Filipino

Filipino

Natives of the Philippines islands are called Filipinos. There are about 104 million Filipinos living in the Philippines and about 11 million Filipinos living outside of the Philippines. There are around 180 languages spoken by Filipinos.

Philippines

Rural Region

  • Homes in rural areas are typically made of bamboo or wood from coconut trees, with thatched roofs. Homes in rural areas are typically made of bamboo or wood from coconut trees, with thatched roofs.
  • An important component of the Compassion program is Christian education and spiritual nurture. An important component of the Compassion program is Christian education and spiritual nurture.
  • Education is vital for a child to escape poverty. Sponsored children receive educational support and hope for a better future. Education is vital for a child to escape poverty. Sponsored children receive educational support and hope for a better future.
  • Many rural communities are located on the coast, where families engage in subsistence fishing. Many rural communities are located on the coast, where families engage in subsistence fishing.
  • Children in the Compassion program have the opportunity to grow in every way: mind, body, heart and spirit. Children in the Compassion program have the opportunity to grow in every way: mind, body, heart and spirit.
  • Compassion centers are warm and welcoming places where children can enjoy laughing, playing, learning and just being kids. Compassion centers are warm and welcoming places where children can enjoy laughing, playing, learning and just being kids.
  • In the Philippines’ rural communities, sources of safe water are scarce. In the Philippines’ rural communities, sources of safe water are scarce.
 
PHILIPPINES OVERVIEW

Population

103,775,002

Religion

Roman Catholic

Weather

 
A Glimpse of Poverty in the Philippines' Rural Region Philippines Overview

For impoverished children in rural areas of the Philippines, life’s basics – food, clothing, shelter and health care – are hard to come by.

  • Some parents call their lifestyle “one day, one eat,” which means they eat only one meal a day.
  • Most children wake up in the morning to little or no breakfast, and they live in makeshift homes that can’t properly protect them from the elements.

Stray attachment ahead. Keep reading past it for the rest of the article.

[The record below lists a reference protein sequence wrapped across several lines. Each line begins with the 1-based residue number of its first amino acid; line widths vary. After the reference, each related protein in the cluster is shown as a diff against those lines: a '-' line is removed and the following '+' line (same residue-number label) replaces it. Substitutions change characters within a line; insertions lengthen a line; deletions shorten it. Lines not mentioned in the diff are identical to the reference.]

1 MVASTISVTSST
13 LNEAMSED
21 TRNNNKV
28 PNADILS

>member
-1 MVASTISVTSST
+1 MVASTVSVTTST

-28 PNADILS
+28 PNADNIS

• At night, families typically cram into one small room and sleep on a wooden bamboo floor with flickering light from a kerosene lamp.
  • Poor rural parents work hard as farmers, fishermen, pedicab drivers and vendors, yet they earn very little.
  • Each year, about 1 million Filipinos leave the country for work abroad.
  • There is also a lack of good educational opportunities for children.
  • Many young people simply give up and get involved in gangs or drug abuse to numb their feelings of hopelessness.
COMMUNITY
Philippines Community
Issues and Concerns

Rural Philippines is primarily agricultural, with sugar as its main product.

  • Most villages average a 9 percent unemployment rate, but even for farmers, who technically are unemployed, there is little steady income.
  • Because of poverty, many children drop out of school to work in sugarcane plantations.
  • Here, they are exploited and forced to work long hours for meager pay.
Local Needs and Challenges
  • Children in rural Philippines are vulnerable to illness because few medical facilities are available.
  • Even when facilities are accessible, their parents are too poor to seek help.
  • Many children die from easily preventable and treatable diseases, including infections, colds and diarrhea. 
  • Extreme poverty also means that child labor is an issue.

Each year, devastating typhoons destroy the homes and livelihoods of rural families. In November 2013, for example, a typhoon took the lives of thousands of Filipinos.

Compassion’s Disaster Relief Fund is frequently used to help Philippine families victimized by such natural disasters.

COMPASSION IN THE PHILIPPINES' RURAL REGION
Working Through the Local Church

Compassion local church partners in rural Filipino communities operate child development centers that provide what children may be lacking at home – safety, learning and fun.

  • Church partners usually conduct program activities on the weekends. But most assisted children still come to the center on weekdays just to hang out, be with friends and get away from their uncomfortable home situations.
  • It is also in the centers that they find friends who will not lead them into alcohol, drugs and crime.
  • Because Filipinos have lost confidence in other institutions, including the government, they are embracing the church as a source of humanitarian help and hope.
  • Several of our church partners have noticed that even when people are suspicious of their motives in helping children, it takes only a few weeks for families to realize the sincerity of the church and gladly send their children to be registered in the program.
  • Often entire families begin attending the church services and eventually become members.
Compassion in the Philippines’ Rural Region
How Compassion Works in the Philippines*
  • Compassion began working in the Philippines in 1972.
  • Currently more than 75,800 children are registered in 346 child development centers.
  • Most children attend the center for eight hours per week.
  • Philippines also has 160 students in the Leadership Development Program and 1,655 mothers and their babies served through the Child Survival Program.

*Numbers current as of Spring 2015

More Photos from the Philippines